The state Board of Elementary and Secondary Education sent a controversial decision on how to fund individual schools in New Orleans back to the Orleans Parish School Board on Thursday, in a move that appears to at least partially satisfy some schools’ request for more time to consider the impact of a new formula.
As Saturday’s Democratic primary approaches, the majority of Louisiana’s superdelegates have already committed to cast their ballots for former U.S. Secretary of State Hillary Clinton, based on interviews conducted this week.
A bicyclist was robbed at gunpoint Wednesday morning at an Irish Channel intersection, and a Rite Aid pharmacy was robbed later in the afternoon on South Carrollton Avenue, New Orleans police said.
The recent announcement that former state senator and current chairman of the Louisiana Public Service Commission, Foster Campbell, has thrown his hat into the U.S. Senate competition is just another sign that Gov. John Bel Edwards and Louisiana’s Democratic Party are preparing to aggressively compete against the state’s Republican Party in every race.
Although they appeared to be rebuffed by the New Orleans City Council last month, members of the “Save the Fly” movement are asking for the city to impose a new process that could slow down, alter or even stop the proposed Carrollton Boosters soccer complex on the Audubon Riverview.
A neighborhood leaders roundtable on public safety this Saturday, March 5 will feature Chief Michael Harrison speaking about the NOPD’s new deployment strategy to place 94 more officers on New Orleans streets. The public safety millage on the ballot for voter consideration on April 9 will also be addressed because proceeds from the millage could be used to hire and pay for additional police officers, as well as to pay firefighters pension fund.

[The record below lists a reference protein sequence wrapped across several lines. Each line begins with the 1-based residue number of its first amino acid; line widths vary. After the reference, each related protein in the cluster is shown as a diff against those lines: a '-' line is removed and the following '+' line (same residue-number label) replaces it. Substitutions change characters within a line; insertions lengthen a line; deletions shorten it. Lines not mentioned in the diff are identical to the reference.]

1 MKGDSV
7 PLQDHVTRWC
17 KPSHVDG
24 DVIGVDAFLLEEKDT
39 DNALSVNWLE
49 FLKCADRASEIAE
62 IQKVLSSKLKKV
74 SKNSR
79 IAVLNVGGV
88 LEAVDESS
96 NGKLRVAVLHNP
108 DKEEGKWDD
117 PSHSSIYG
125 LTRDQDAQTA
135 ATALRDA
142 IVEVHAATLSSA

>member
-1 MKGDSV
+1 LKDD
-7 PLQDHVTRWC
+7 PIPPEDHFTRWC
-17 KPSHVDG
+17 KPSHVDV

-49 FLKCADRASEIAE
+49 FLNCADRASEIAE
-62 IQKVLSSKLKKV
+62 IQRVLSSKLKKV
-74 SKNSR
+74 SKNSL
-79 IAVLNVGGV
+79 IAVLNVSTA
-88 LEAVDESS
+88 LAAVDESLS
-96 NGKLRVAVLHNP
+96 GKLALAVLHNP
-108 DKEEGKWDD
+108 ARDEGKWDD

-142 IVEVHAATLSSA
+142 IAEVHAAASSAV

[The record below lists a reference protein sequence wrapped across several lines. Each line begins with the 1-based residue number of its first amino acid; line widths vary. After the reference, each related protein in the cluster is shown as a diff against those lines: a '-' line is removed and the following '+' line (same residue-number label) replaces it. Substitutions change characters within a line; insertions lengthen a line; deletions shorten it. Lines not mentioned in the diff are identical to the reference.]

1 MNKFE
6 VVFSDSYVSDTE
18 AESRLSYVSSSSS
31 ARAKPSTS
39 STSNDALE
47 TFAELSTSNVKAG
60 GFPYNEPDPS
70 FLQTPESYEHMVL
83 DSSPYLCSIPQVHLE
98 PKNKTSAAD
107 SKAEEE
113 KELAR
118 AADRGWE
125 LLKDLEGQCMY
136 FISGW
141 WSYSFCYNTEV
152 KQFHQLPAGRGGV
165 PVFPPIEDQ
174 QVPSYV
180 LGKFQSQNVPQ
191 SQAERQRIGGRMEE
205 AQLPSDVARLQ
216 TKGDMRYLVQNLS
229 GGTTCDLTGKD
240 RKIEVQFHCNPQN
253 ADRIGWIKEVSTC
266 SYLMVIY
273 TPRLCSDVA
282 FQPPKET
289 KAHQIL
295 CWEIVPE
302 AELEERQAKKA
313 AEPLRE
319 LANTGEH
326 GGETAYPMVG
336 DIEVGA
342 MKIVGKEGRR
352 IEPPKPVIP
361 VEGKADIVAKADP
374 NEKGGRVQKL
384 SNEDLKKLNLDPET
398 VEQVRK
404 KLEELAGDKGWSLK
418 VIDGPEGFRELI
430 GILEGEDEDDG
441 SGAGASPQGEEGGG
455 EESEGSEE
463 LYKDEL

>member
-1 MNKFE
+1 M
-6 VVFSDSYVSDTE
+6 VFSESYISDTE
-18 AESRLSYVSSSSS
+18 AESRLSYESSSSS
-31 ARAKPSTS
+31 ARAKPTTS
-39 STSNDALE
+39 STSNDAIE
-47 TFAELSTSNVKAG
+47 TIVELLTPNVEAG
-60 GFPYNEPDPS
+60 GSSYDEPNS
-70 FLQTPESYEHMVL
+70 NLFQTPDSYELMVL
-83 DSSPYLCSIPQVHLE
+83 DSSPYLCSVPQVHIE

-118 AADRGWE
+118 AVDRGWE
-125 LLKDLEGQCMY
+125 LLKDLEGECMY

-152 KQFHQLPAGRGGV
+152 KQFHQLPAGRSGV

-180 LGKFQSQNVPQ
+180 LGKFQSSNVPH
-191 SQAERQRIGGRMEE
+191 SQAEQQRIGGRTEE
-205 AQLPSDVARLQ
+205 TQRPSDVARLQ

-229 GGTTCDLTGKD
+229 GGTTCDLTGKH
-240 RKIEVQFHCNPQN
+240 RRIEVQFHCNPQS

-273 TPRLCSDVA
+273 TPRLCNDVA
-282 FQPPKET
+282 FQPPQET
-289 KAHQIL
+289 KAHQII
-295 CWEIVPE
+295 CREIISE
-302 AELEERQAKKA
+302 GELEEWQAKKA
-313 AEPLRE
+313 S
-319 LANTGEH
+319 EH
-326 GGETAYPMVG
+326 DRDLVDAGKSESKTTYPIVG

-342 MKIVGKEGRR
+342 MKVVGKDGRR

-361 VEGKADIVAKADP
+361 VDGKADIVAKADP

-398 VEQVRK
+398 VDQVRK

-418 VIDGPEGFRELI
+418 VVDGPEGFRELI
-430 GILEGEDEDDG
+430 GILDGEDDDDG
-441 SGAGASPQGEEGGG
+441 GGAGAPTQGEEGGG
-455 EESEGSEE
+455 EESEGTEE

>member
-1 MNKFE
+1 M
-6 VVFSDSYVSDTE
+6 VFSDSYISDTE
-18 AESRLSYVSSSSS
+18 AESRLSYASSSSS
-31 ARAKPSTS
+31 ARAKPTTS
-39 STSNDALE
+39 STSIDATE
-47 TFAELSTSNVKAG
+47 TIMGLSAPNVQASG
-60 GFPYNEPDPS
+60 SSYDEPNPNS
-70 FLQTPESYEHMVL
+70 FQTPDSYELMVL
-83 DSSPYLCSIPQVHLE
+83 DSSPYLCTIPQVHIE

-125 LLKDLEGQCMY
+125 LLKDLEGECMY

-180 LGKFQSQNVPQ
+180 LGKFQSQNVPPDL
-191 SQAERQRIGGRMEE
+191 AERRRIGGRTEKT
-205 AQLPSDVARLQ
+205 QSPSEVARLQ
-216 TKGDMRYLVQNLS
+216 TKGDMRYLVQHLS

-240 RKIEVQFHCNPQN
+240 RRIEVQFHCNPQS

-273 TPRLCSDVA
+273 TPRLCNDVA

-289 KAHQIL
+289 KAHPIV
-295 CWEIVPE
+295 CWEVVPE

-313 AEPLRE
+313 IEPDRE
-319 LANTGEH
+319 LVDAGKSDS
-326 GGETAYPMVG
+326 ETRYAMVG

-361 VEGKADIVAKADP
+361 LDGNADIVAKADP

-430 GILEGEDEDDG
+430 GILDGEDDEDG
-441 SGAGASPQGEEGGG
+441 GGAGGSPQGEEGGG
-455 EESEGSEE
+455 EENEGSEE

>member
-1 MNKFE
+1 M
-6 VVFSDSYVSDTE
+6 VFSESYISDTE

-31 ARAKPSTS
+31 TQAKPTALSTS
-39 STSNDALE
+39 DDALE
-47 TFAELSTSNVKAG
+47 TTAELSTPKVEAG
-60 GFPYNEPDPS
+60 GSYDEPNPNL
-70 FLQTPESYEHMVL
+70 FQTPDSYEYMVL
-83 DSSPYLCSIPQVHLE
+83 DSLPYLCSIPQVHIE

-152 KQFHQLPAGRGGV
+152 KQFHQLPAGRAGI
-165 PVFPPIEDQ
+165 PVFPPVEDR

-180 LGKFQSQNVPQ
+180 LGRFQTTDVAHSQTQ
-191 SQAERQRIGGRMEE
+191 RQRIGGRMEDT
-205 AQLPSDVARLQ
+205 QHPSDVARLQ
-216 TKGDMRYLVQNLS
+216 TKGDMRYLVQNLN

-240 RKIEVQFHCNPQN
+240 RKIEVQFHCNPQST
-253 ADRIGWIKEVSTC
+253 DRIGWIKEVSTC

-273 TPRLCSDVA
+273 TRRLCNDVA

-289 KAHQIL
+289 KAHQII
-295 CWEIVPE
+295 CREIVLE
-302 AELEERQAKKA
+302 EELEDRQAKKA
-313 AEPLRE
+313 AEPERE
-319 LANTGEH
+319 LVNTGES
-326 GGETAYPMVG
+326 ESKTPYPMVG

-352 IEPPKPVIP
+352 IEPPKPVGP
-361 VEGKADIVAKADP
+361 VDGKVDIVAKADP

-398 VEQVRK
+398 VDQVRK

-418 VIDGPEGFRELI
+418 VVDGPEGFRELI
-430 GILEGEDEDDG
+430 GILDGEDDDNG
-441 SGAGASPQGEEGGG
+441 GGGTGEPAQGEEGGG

A man with a gun tried to open a woman’s car door on Willow Street in the university area and then fired several shots at her as she tried to escape from him Monday evening, only about an hour prior to another carjacking in the Fontainebleau that investigators believe may be the work of the same person, New Orleans police said.
The Loyola University College of Law will be hosting a free symposium this Thursday, March 3, about the Dead Man Walking opera that is premiering in Louisiana on Friday, March 4, at the Mahalia Jackson Theater for the Performing Arts. The symposium’s panelists will feature Dead Man Walking: An Eyewitness Account of the Death Penalty author Sister Helen Prejean and New Orleans Opera General & Artistic Director Robert Lyall.
Greater New Orleans’ citizens are arguably the most flexible people in the country. We take turns with our fellow drivers on narrow cobblestone streets, we know the secret route to get to our house during parade season, and boil water advisories keep us on our toes. These are just a few quirks that make us curious to outsiders and unite us as New Orleanians.